Prehistoric Women, 1950, color, Gregg C. Tallas (dir.), Laurette Luez, Allan Nixon, Judy Landon, David Vaile (narrator). 1:14 [1:13]
This movie would be a lot more tolerable if “night scenes” (filmed in daytime with smoke machines running) weren’t so obscured as to be nearly unwatchable. This time around (also 10,000 years, and the whole story is told as an expansion of a cave drawing), the prehistoric folks speak unknown languages (mostly just names) and a really annoying narrator tells us what’s going on—including gems such as “swan diving was invented before swans” and a tendency to tell us what we just saw happen. One woman and some female children escape from a tribe where the women were really treated badly. The children grow up into beautiful young women in short cloth sundresses (with belts and purses of sorts, and in some cases strappy sandals, but few really egregious anachronisms), and dance themselves to exhaustion because—well, because they need men. So they capture some (wearing animal skins—I guess cloth is just for women) to use as husbands and slaves. The handsomest one escapes. On his way back to his tribe (in caves), he manages to discover fire. (Otherwise, it’s fair to say the men are…well, they can’t figure out how to pick up rocks and throw them back at the women who are slingshotting them, and they don’t seem to have progressed from clubs to spears. As Harry Belafonte would say, “That’s right, the women are smarter.”) He comes back to rescue the others, gets captured, various subplots with a nine-foot giant and a flying chicken—sorry, dragon—are resolved, mostly with this burning stuff (did you know that striking any two rocks together repeatedly will cause fire just when you need it?)…oh, and the men turn the tables on the women. There’s a catfight in this one as well. They discover cooked meat in the process, and I guess they all live happily ever after. The acting is nonexistent. Very generously, $0.75, if only as an early D-grade color curiosity.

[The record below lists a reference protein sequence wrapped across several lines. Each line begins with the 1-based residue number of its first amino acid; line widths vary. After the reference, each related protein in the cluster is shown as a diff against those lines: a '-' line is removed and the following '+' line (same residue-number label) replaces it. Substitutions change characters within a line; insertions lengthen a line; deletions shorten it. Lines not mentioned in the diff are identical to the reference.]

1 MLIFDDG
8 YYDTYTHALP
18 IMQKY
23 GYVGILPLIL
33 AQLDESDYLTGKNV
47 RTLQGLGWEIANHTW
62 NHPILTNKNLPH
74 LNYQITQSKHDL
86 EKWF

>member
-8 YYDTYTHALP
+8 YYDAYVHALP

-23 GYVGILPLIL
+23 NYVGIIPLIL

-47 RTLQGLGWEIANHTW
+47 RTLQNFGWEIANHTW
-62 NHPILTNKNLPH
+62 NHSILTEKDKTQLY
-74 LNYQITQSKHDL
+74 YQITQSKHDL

They Came From Beyond Space, 1967, color, Freddie Francis (dir.), Robert Hutton, Jennifer Jayne, Zia Mohyeddin, Bernard Kay. 1:25.
I haven’t read The Gods Hate Kansas, the novel on which this flick is based, but it probably has a more coherent plot than the movie. That’s the only real problem: The plot doesn’t make sense. Aliens stranded on the moon manage to crash meteorites on earth that take over people with mind control—except for one immune scientist (he has a silver plate in his head). There’s a plague (actually a way to get apparently-dead workers to the moon), travel to and from the moon in under a day, lots of silliness and a warm ending: All the aliens had to do was ask for help. Well acted, well filmed (in Britain?), decent color…but the story needs help. $1.50
Warning From Space (Uchûjin Tokyo ni arawaru), 1956, color, Koji Shima (dir.), Keizo Kawasaki, Toyomi Karita. 1:27.
UFOs in the sky over Tokyo! Strange star-shaped aliens with a big eye in the center of the star reconnoiter. Finally, one gets transformed into a replica of a singing star, so she can warn a scientist that his new explosive formula is too powerful—and a meteor’s going to collide with and destroy earth. The aliens are from “mirror Earth,” the oft-used “planet exactly opposite Earth in the same orbit, so never visible,” but far ahead of us in most science. The world government won’t approve destroying the meteor with atomic weapons and it doesn’t work anyway—but after the climate goes crazy, the aliens manage to save the day with the formula they wanted to destroy. This is in semi-color: Inside, it’s nearly sepia; outside, it’s generally good color. For its time, not a bad little flick. $1.25.